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    Egypt's Interim President Urges Reconciliation After New Clashes

    Egypt's interim president is urging people to remain calm and abstain from violence following a new round of deadly clashes in Cairo.

    Interim President Adly Mansour spoke on state television late Monday, telling Egyptians that reconciliation is necessary for the country to move forward.

    His comments came after new clashes erupted in Cairo between supporters and opponents of ousted President Mohamed Morsi.



    Security officials said Monday's fighting started with stone-throwing when a group of Morsi supporters passed near Tahrir Square during a protest march.

    Four people were reported killed and dozens more were wounded.



    One anti-Morsi protester says it escalated quickly.



    "We were near to Tahrir Square next to Kasr el-Nil bridge and we heard gunshots and fireworks and there was an exchange of clashes between anti-Morsi protesters and a march that was heading to the U.S. Embassy."



    Earlier Monday, Mr. Morsi's family spoke out against Egypt's military, accusing it of kidnapping him. The former president's son, Osama Morsi, threatened to use legal measures to gain his father's release.



    "I sent a message to the international media, and civil society organizations and the United Nations to uphold the responsibility of the safety and security of the president, who is still the legitimate president. We are placing the responsibility of his safety upon everyone, and we don't exempt anyone from the responsibility. What happened is a complete crime of abduction and no less, and a perfect example of the kidnapping of the people's will and kidnapping an entire nation.''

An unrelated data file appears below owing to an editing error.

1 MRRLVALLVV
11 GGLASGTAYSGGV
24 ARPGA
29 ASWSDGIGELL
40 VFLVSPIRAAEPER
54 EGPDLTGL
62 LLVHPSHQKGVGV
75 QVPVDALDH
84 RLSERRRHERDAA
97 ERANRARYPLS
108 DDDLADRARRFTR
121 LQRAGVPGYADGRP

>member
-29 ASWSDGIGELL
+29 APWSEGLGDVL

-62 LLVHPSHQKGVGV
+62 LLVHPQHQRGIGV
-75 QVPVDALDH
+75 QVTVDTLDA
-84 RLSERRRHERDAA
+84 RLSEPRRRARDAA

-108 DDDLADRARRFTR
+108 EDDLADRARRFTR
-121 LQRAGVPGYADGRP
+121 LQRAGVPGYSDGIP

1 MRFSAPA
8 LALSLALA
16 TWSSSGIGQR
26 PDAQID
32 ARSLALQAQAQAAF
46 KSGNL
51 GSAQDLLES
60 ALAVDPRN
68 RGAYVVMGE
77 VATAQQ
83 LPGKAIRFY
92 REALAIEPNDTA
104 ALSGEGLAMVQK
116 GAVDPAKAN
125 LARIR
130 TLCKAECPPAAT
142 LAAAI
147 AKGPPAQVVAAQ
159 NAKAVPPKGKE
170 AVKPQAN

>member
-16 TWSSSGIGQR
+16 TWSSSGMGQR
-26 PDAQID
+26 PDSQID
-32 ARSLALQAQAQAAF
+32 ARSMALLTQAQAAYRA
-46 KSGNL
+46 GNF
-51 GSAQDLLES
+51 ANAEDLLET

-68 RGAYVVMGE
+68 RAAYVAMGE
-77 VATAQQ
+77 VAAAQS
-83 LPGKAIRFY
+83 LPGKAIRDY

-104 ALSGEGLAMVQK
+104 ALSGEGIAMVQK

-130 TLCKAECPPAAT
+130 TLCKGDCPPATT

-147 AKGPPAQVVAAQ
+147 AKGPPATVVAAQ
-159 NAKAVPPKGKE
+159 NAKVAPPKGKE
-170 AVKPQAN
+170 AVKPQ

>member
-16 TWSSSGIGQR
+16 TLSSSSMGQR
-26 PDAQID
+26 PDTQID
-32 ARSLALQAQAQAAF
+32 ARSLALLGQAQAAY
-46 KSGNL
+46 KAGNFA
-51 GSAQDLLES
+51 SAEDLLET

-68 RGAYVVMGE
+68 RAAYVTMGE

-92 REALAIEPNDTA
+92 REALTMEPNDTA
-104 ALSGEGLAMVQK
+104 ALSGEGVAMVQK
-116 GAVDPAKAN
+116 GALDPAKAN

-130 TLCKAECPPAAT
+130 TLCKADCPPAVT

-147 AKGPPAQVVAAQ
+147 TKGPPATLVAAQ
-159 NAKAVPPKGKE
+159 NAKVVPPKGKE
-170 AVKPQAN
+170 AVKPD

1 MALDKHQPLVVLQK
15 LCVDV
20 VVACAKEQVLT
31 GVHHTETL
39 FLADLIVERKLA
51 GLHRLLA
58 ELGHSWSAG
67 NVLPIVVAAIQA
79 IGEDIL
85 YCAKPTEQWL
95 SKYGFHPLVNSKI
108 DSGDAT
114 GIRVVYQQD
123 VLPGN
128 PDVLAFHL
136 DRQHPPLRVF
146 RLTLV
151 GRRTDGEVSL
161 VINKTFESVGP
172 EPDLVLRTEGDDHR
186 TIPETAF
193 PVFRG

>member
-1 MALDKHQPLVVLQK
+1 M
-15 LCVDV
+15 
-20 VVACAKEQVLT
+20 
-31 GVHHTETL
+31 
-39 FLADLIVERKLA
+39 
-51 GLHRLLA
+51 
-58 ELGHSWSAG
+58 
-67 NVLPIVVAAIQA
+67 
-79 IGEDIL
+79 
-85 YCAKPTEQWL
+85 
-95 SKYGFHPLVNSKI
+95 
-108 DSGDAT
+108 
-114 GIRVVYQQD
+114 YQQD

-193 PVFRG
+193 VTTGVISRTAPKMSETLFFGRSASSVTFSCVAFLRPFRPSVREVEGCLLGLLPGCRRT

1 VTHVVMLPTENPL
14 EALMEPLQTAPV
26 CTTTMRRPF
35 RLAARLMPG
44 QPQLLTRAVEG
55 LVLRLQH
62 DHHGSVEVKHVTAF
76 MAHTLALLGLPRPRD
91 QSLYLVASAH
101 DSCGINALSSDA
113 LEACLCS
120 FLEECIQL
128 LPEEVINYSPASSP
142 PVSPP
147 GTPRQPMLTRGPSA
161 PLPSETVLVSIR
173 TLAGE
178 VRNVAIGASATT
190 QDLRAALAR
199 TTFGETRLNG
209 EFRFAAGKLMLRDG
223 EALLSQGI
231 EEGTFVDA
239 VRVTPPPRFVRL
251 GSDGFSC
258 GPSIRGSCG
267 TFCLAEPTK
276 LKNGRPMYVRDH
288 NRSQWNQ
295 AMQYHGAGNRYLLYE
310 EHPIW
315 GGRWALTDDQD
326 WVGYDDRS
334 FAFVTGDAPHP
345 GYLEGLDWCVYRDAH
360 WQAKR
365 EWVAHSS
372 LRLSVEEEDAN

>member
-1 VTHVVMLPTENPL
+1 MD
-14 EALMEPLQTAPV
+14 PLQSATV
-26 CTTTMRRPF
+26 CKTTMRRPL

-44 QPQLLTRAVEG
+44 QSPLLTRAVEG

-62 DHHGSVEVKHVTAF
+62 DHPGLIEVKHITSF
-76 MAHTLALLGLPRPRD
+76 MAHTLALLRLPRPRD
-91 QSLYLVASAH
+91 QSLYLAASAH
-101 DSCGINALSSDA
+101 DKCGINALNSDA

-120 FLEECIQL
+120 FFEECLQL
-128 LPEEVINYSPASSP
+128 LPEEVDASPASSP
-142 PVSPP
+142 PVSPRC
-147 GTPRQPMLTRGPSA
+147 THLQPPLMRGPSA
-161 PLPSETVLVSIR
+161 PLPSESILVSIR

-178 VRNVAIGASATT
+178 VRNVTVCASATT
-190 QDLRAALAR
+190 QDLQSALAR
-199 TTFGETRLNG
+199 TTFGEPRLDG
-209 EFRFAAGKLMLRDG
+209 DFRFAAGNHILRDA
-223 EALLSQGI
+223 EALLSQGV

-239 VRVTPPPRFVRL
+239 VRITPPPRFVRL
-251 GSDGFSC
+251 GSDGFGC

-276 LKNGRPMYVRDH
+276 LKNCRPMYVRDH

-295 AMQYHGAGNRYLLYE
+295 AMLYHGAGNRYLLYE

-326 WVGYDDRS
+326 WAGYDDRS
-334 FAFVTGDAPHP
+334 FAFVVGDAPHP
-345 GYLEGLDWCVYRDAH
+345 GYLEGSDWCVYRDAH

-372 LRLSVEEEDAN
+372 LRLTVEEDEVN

At a news conference in Cairo, Osama Morsi said the family has not seen their father since July 3 when Egypt's military overthrew Mr. Morsi's democratically elected government.

    Mr. Morsi's daughter, Shaimaa, also had harsh words for Abdel Fattah el-Sissi, the army commander and defense minister who played a central role in forcing Morsi from office.



    "We hold responsible the leader of the bloody military coup and his group, the security and safety of the health of my father, the civilian and the president.''



    Military officials say they have detained Mr. Morsi for his own protection and that he is in good health.

    Mr. Morsi's Muslim Brotherhood has been holding near daily demonstrations in Cairo and across the country, demanding his release and reinstatement. He had served only one year of his term as Egypt's first democratically elected president following the removal of longtime leader Hosni Mubarak in 2011.

    Egypt's military-backed interim leaders are pressing ahead with their road map for returning the country to democratic rule.

    On Sunday, a panel of experts rewriting controversial parts of the suspended constitution met for the first time. Egypt's interim government has said it intends to hold new elections under a revised constitution early next year.

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